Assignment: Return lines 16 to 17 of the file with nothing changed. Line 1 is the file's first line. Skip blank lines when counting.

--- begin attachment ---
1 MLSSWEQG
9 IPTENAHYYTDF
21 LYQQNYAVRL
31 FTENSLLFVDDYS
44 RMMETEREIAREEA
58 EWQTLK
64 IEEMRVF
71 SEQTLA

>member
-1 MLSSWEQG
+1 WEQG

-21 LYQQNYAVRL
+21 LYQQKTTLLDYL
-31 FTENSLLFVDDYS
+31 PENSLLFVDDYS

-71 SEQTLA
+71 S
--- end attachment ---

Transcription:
-71 SEQTLA
+71 S